Dodgers closer Kenley Jansen delivers a pitch during a game against the… (Scott Cunningham / Getty…)
This post has been updated. See below for details.
Kenley Jansen hopes to be pitching again by the middle of the month, though surgery awaits his heart condition.
Jansen hasn’t pitched since Aug. 27 in Colorado, when he once again suffered an irregular heartbeat.
After consulting with another heart specialist Tuesday, the Dodgers announced he would remain on blood thinners another 10 days, and hopes to be able to pitch again by Sept. 17, which is an off day.
That would make their closer available for the Dodgers’ final 15 regular-season games. The Dodgers have been using Brandon League and Ronald Belisario in the closer role since Jansen was felled by his condition.
Jansen said he also plans a surgical procedure in the offseason to correct his heart arrhythmia.
Jansen has 25 saves in 31 attempts since taking over the closer’s role from Javy Guerra in May, and has struck out 87 in 56 2/3 innings.
[Updated at 5:49 p.m.: The heart procedure Jansen is considering is called cardiac ablation, which typically inserts a small catheter through a vein and through to the heart, where an electrical charge is used to destroy the problem areas of the heart.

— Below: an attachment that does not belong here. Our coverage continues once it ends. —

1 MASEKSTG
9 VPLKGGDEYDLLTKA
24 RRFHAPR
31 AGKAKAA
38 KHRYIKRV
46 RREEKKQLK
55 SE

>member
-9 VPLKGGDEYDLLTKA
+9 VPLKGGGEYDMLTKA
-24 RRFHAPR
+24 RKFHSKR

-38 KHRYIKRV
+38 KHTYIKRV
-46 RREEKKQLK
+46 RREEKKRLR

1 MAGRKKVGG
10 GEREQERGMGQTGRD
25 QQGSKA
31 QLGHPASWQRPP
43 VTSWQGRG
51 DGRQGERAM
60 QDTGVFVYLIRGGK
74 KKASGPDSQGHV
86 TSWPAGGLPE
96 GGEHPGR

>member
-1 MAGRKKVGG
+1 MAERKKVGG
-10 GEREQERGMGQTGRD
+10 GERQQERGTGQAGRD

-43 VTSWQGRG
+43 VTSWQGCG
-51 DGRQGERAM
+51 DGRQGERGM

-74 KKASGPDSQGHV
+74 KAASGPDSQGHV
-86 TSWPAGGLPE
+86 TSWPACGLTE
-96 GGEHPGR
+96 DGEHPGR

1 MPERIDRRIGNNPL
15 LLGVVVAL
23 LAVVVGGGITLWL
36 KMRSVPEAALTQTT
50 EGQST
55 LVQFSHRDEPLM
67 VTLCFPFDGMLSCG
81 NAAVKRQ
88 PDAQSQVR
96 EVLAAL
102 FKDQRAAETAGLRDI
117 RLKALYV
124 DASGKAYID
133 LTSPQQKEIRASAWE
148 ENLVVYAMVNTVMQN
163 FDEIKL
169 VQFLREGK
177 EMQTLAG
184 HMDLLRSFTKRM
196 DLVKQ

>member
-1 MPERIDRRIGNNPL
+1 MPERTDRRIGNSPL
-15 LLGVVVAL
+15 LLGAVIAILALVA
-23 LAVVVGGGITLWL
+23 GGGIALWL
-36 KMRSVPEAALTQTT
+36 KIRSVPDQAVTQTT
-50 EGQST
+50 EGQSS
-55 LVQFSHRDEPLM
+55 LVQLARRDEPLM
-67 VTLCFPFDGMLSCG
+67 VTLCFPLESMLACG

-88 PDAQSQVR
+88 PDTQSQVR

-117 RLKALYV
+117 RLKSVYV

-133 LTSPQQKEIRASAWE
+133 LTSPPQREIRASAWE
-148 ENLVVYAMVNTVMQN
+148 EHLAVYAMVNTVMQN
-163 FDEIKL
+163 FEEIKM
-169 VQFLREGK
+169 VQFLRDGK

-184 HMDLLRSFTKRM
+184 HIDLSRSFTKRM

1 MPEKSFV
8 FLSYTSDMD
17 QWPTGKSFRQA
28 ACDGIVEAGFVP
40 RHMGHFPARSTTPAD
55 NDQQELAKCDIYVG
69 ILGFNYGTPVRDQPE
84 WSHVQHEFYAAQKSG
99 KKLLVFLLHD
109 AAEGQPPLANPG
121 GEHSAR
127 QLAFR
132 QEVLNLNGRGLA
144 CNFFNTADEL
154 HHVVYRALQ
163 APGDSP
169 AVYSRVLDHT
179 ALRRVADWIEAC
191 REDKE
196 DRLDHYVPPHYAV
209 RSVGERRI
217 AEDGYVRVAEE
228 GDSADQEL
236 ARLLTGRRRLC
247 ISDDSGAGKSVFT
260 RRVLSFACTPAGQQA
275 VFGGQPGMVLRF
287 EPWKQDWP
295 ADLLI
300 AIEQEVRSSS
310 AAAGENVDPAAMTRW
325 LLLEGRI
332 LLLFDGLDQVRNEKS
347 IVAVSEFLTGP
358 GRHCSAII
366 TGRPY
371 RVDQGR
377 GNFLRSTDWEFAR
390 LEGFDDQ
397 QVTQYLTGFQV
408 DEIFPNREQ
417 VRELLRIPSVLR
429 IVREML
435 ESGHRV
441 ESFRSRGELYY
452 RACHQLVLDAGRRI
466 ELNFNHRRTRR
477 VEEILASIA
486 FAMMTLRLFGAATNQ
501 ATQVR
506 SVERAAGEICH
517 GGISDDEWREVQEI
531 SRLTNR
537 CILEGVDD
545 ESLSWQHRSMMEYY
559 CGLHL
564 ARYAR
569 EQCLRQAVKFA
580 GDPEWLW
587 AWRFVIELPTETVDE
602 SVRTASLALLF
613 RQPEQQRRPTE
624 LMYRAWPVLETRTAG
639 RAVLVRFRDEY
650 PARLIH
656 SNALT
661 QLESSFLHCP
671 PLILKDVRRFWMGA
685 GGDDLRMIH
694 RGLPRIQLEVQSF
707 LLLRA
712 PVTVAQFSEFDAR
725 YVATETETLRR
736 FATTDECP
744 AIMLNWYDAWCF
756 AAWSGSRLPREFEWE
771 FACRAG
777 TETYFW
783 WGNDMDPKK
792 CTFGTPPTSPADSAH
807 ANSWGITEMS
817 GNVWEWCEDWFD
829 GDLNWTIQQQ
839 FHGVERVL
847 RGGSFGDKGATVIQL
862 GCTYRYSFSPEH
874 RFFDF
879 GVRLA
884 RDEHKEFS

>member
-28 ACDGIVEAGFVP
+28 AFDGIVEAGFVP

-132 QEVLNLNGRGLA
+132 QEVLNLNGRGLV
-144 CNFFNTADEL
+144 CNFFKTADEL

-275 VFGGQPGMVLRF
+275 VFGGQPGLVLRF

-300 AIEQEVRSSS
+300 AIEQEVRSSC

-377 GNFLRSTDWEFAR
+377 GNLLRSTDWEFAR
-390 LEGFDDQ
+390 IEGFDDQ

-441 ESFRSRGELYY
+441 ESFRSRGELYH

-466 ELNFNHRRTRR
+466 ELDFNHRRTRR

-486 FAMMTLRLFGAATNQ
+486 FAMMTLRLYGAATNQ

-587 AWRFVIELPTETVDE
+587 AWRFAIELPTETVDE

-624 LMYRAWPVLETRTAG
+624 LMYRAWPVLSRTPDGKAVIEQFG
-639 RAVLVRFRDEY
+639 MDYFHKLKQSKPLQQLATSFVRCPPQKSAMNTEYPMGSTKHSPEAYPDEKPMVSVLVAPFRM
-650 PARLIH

“If I do the surgery I will be off the medicine, so that would be good for me," Jansen said.
Jansen said he was excited to know he was not going to be shut down for the rest of the season and will be able to return for the stretch drive's final two weeks.
“That’s the good news," Jansen said. "We know where we’re going right now and we keep our hopes up.”
Manager Don Mattingly had tried to prepare himself for anything from learning Jansen would be available Friday to his being out for the rest of the season.
“It’s sort of the middle news of what we were hoping for," Mattingly said. "We were hoping he’d be able to pitch by Friday, but the doctors wanted him to stay on [blood thinners] another 10 days. Then you have to be off so many days, so now it’s the 17th.”
Jansen has continued to throw, but is doing his work before the team arrives. Doctors do not want to take a chance of him getting hit by a ball or bat and hemorrhaging. If they stick to the current schedule, the first time he could pitch would be Sept. 18 to start a three-game series in Washington.
“It will be a perfect time to come back and help the team,” he said.]
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